2014 April PAD Challenge: Day 19

At the beginning of the challenge, there’s a lot of excitement about starting; at the end of the challenge, there’s excitement (and sadness) over finishing the challenge; but in the middle, it’s kind of like the dog days of summer–at least for some. For me, each day is a new challenge. And speaking of challenges, don’t forget to check out my poetic challenge with a $500 grand prize (deadline: May 15). Click here for more details.

For today’s prompt, pick a color, make the color the title of your poem, and then, write your poem. You can make your poem black, white, red, purple, turquoise, puce, or whatever your heart desires. And the subject of your poem can cover any topic–as long as you’ve plugged a color into the title. Let’s do this!


Get feedback on your poetry!

If you want some professional feedback on your poeming efforts, the Writer’s Digest Advanced Poetry Writing course is a great place to start.

Click here for more details.


Here’s my attempt at a Color in the Title Poem:


my father would cover the windows
with heavy blankets the only light

a digital clock that counted slow
the minutes i didn’t have patience

but i knew how to listen and keep
silent i often wonder if he

knew i wouldn’t tell years later when
i did he said he could remember

nothing but admitted it could’ve
happened a decade keeping secrets

and keeping them alone that hurt most
father asking if i loved him and

saying to not tell a secret we
must keep and me wanting to escape


Today’s guest judge is…

Thomas_Lux_poetThomas Lux

Thomas Lux’s most recent book of poems is Child Made of Sand (Houghton Mifflin Harcourt, 2012). Selected Poems is due from Bloodaxe Books this fall.

He is also the author of several other books, including The Cradle Place and God Particles. In addition to poetry collections, Tom is the author of From the Southland, a book of literary nonfiction.

He holds the Bourne Chair in Poetry and is director of the McEver Visiting Writers Program at the Georgia Institute of Technology. He has been awarded multiple NEA grants and the Kingsley Tufts Award and is a former Guggenheim Fellow.

Click here to learn more.


PYHO_Small_200x200Poem Your Heart Out

Poems, Prompts & Room to Add Your Own for the 2014 April PAD Challenge!

Words Dance Publishing is offering 20% off pre-orders for the Poem Your Heart Out anthology until May 1st! If you’d like to learn a bit more about our vision for the book, when it will be published, among other details.

Click to continue.


Robert Lee Brewer is Senior Content Editor of the Writer’s Digest Writing Community and author of Solving the World’s Problems. The title poem from that collection is about the relationship mentioned in the poem above. Learn more about Robert here: http://www.robertleebrewer.com/.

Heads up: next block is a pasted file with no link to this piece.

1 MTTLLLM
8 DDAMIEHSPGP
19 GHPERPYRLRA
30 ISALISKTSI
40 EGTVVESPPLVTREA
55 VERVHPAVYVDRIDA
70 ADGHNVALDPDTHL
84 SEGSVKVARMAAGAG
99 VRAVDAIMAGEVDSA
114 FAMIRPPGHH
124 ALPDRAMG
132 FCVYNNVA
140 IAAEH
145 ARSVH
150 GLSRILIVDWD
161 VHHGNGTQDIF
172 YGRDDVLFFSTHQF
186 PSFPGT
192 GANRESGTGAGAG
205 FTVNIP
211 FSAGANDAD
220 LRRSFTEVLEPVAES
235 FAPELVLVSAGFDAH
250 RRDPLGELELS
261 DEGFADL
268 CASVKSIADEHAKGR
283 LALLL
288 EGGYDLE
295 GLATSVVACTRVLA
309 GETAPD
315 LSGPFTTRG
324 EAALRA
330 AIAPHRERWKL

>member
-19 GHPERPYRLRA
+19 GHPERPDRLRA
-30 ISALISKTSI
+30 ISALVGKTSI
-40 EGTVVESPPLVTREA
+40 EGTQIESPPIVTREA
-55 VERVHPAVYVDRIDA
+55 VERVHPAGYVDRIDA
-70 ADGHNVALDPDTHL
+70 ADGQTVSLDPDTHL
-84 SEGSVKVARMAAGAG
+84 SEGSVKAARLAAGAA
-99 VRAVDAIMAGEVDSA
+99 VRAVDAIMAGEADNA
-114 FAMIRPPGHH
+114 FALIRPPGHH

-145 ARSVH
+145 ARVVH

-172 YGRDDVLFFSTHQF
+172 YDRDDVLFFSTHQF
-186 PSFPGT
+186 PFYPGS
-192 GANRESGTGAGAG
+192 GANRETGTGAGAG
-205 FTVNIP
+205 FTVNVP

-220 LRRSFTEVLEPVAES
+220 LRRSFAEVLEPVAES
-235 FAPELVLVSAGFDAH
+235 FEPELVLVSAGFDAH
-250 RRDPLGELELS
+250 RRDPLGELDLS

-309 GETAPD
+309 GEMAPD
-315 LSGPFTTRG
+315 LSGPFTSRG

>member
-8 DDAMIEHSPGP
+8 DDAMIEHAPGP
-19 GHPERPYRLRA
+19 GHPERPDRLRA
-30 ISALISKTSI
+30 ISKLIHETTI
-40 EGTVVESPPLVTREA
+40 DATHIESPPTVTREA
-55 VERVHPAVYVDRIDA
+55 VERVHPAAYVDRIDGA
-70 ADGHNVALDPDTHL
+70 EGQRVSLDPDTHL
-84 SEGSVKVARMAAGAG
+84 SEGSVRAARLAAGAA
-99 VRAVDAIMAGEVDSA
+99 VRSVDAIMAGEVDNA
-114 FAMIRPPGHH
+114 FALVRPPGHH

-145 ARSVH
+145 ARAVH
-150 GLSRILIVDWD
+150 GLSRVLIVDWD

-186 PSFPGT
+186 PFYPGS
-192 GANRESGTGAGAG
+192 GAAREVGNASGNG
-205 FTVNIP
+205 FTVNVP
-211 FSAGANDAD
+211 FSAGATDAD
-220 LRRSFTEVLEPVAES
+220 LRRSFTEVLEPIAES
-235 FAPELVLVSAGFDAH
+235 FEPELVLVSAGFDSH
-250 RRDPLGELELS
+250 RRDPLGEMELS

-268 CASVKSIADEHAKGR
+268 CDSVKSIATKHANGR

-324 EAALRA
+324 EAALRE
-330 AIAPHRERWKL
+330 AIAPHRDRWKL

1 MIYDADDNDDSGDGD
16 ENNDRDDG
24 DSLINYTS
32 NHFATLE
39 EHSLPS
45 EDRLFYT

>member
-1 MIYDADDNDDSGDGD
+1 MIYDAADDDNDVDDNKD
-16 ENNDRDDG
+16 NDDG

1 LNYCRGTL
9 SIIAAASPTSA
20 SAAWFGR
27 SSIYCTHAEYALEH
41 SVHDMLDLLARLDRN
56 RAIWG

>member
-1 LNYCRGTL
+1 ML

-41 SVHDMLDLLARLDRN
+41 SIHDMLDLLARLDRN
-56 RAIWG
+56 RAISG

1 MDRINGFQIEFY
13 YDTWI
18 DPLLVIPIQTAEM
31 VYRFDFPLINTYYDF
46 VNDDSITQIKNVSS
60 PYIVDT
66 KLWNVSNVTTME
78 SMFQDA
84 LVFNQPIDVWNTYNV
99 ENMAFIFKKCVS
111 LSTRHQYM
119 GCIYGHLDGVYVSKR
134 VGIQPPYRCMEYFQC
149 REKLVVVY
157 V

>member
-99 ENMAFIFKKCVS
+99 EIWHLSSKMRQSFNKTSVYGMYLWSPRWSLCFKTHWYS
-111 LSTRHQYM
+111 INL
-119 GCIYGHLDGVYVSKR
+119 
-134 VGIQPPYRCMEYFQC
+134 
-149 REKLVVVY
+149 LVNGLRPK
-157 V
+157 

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725 thoughts on “2014 April PAD Challenge: Day 19

  1. L. Anne Wooley

    Delicate Shade of White

    Dainty petals greet the sun
    Spring finally arrives
    Home to buzzies and fragrances galore
    The return of the warmth renewal and growth
    Soon they fall
    littering the ground.

    by, L. Anne Wooley

  2. Andrea Z


    I open my top desk drawer,
    the designated pen drawer
    to make my selection
    for my latest writing session.
    There’s a rainbow of colors –
    big and small pens,
    retractable or capped pens,
    pens with a fine point,
    pens that write thick, like a marker
    blue pens, black pens, purple pens,
    even orange and yellow pens!
    I reach into the drawer
    and choose a red pen.
    Out of them all,
    red remains my favorite ink color.

  3. j.wessier101

    Rookwood Red

    The color of secrets in an era of speakeasies,
    of hidden doors and covert coupling,
    of bobbed flappers, tainted and tinted –

    The color of things better left unsaid,
    of silky unmentionables,
    of stained cheeks and reputations.

    The color of smeared lipstick,
    shaded eyes, and shadier lies.
    And counterpoint to all that deep
    Red – the bottomless Blues

  4. IndiFox

    Favourite Colours

    Mum’s favourite colour is red
    Red like the blood
    Waz coughed up
    When our father forced him to eat
    A full box of cigarettes
    Waz’s favourite colour is green
    Green like the money
    Our father took from Tia
    And never gave back
    Tia’s favourite colour is pink
    Pink like the bacon
    Our father tried to shove down my throat
    When I stopped eating pigs
    At age eight
    My favourite colour is black
    Black like the eyes
    Ian would get from our father
    On the few times he disobeyed
    Ian’s favourite colour is purple
    Purple like the bruises
    We’d see on our mother
    After a disagreement
    With our father
    I’m not sure what our father’s favourite colour is
    But I think it’s blue
    Like the blue tears I didn’t cry
    When he was finally out of my life

  5. kevinwiatrowski

    The long brown cigarettes
    were delicate, lady-like —
    Virginia Slims, or maybe Mores.
    You said they were healthier
    than Winstons or Marlboros.
    You knew better, of course.
    You were a man of facts,
    a man who knew the rules.
    But grammar had less stamina than
    the long brown cigarettes
    that smoldered on deadline
    in abandoned film canisters
    scattered around the newsroom.
    Years later, when the long clear tube
    kept you hooked to the oxygen machine,
    did you think back to all
    the long brown cigarettes
    you’d held pinched between your lips
    as you edited the obituaries?

  6. Benjamin Thomas


    Color me black
    and see me fade
    Color me grey
    and bask in my shade
    Color me blue
    and see me wade
    Color me white
    and whiff the purity
    Color me orange
    witness the surety
    of vibrance


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